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Moray East Windfarm: The Benefits of Deferring CfD Uptake & a Remote Location


On its website the Moray Offshore Windfarm (East), known as Moray East and comprising one-hundred 9.5 MW turbines located off the North East coast of Scotland, describes itself as a “highly competitive offshore wind project”.

It is certainly notable for its extremely high levels of income, over £1 billion since it began generating in June 2021 and up to July 2023, with a strikingly high average of £234 per megawatt hour generated, well in excess of the average price of £168/MWh, received by gas-fired generators in the same period.

This is all the more remarkable since Moray East was originally awarded Contracts for Difference (CfDs) in Allocation Round 2 in November 2017 with a guaranteed but capped price of £57.50/MWh in 2012 prices (the CfD administrator calculates that this would at present be equivalent to £74.49/MWh).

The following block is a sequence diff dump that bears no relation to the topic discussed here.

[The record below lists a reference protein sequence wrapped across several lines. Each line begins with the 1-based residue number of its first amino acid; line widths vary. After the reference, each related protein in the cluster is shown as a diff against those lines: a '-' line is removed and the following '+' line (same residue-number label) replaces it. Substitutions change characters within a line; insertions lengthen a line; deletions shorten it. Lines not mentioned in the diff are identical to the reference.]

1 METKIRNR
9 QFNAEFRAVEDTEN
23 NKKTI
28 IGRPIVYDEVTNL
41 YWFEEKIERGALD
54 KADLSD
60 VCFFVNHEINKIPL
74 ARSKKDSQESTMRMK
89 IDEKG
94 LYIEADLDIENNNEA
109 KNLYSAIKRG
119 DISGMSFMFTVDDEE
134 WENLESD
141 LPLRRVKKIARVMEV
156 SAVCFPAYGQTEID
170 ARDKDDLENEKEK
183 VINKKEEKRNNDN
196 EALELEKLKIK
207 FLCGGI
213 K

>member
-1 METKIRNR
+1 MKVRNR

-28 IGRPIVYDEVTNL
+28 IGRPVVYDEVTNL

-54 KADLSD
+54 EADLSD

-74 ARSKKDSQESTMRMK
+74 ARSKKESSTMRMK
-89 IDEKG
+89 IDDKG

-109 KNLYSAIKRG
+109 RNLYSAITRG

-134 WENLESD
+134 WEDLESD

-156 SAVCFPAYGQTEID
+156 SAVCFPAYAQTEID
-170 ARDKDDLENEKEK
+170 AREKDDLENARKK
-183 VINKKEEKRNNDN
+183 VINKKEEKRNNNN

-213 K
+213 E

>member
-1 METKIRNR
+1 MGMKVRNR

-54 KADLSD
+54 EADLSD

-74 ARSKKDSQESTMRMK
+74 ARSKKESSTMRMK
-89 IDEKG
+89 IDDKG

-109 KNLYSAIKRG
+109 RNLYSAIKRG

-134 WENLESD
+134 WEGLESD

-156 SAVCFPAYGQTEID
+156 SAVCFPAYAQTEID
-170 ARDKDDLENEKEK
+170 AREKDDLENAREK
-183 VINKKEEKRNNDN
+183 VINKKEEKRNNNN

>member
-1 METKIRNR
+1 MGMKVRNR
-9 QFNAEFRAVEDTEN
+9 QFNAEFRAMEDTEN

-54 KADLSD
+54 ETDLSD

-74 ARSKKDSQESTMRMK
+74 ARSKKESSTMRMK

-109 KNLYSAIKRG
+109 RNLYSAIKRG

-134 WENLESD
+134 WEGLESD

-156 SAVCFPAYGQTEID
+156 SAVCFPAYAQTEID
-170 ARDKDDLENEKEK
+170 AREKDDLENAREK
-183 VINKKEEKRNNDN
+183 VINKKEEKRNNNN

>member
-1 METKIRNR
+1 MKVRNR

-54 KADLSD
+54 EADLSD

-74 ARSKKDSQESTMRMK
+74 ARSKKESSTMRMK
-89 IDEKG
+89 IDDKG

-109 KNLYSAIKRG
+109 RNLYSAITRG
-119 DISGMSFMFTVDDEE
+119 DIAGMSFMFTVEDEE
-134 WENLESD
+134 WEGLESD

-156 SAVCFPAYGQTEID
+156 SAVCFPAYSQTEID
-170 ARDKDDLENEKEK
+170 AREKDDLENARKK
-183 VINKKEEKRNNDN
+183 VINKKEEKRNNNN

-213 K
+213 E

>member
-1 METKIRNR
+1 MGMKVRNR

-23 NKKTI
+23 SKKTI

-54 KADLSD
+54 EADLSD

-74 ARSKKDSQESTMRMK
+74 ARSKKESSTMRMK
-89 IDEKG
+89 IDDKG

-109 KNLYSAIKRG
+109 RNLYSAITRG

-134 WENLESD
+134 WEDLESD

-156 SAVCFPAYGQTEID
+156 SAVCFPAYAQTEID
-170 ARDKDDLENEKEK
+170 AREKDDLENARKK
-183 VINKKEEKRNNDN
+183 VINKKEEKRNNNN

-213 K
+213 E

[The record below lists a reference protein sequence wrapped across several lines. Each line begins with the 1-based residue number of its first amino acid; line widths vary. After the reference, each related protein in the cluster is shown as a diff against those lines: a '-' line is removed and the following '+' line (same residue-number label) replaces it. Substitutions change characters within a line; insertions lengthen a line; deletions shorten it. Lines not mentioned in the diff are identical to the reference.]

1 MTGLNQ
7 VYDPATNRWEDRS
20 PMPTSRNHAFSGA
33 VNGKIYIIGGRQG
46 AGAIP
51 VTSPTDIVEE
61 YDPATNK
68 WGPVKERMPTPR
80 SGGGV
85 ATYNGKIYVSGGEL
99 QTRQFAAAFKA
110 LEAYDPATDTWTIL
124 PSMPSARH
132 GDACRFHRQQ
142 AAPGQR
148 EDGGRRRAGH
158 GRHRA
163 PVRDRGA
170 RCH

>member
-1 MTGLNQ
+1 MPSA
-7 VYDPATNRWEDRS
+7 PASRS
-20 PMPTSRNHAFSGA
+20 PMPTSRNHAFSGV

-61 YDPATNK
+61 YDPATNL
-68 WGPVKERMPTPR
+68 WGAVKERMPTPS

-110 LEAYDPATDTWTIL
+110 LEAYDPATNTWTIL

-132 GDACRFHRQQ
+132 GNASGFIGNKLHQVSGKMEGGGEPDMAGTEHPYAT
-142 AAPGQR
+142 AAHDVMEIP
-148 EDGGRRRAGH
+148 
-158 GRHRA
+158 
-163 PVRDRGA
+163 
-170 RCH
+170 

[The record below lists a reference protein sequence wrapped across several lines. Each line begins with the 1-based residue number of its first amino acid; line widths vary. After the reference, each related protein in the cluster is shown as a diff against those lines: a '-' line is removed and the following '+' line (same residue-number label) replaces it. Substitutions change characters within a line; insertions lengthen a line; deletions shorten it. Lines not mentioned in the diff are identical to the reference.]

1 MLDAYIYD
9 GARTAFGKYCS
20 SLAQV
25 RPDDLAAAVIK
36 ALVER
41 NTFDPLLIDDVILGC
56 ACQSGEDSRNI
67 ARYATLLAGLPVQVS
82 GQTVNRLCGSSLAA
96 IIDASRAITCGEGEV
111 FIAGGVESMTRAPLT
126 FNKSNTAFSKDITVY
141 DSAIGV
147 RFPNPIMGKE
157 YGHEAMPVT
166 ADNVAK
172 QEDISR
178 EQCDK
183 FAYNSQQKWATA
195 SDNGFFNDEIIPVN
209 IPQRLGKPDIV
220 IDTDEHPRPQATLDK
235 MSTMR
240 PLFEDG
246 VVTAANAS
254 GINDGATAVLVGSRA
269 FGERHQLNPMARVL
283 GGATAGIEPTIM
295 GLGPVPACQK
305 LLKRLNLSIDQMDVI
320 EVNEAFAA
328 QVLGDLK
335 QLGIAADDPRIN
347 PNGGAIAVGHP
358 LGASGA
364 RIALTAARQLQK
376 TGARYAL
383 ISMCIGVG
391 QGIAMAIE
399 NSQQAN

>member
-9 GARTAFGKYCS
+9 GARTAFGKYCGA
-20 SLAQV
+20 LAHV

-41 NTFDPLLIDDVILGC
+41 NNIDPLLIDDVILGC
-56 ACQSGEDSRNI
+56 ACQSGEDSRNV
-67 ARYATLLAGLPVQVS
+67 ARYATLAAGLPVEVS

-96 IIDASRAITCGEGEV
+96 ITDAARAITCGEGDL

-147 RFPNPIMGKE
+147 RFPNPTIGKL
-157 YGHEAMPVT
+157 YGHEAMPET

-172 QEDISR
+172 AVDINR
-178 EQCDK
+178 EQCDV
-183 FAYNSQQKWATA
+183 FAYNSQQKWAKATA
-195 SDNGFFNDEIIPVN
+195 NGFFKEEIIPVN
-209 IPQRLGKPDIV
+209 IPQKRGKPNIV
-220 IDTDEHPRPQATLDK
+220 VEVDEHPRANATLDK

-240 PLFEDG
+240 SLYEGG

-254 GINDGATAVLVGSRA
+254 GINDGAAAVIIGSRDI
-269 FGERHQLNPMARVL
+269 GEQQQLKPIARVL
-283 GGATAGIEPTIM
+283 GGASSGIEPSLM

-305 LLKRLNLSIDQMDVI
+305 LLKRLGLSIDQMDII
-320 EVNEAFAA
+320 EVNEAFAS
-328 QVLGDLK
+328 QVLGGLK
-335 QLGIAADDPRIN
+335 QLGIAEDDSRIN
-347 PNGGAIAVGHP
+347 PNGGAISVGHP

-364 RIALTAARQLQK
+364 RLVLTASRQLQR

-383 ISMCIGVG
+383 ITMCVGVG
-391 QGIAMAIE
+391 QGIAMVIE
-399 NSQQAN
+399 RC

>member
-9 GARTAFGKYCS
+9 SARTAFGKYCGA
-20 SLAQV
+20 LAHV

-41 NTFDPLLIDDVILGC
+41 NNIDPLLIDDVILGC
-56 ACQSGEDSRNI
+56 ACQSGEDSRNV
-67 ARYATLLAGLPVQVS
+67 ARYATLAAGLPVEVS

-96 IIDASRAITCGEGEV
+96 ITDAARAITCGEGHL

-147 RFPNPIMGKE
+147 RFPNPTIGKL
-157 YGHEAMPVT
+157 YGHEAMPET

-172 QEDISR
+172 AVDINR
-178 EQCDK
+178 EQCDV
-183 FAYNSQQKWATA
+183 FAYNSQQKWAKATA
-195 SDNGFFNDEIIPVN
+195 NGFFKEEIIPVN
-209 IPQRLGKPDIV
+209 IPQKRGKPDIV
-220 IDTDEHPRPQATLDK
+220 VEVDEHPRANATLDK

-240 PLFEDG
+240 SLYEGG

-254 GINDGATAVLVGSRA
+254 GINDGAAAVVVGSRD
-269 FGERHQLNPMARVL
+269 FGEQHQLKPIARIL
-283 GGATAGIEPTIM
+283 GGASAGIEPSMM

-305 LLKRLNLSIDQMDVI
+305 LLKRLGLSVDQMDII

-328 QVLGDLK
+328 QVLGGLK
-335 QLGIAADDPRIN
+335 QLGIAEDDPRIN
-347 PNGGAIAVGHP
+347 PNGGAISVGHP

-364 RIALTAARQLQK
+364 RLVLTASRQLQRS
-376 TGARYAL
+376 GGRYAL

However, Moray East has not implemented its CfD, preferring to take the much higher market prices prevailing in the wake of the invasion of Ukraine. As a result of this decision Moray East offshore windfarm received £812 million in electricity sales since coming on line in summer 2021.

Moray East is also asking to be paid to reduce output (constraint payments), a behaviour that is arguably unjustified, adding a further £101 million, plus £195 million contracted wholesale income it receives for the constrained off electricity.

Had Moray East implemented its CfD and delivered electricity at the contracted price, the wind farm would have received £350 million with the consumer receiving the difference of about £460 million under the terms of the CfD. By refusing to take up the CfD contract, Moray East has more than doubled its income and prevented the consumer receiving a rebate of £460 million. Moray East was able to achieve this remarkable result because the CfD contract terms permitted deferral without penalty, in effect placing almost all the risk on the consumer, and very little on the generator.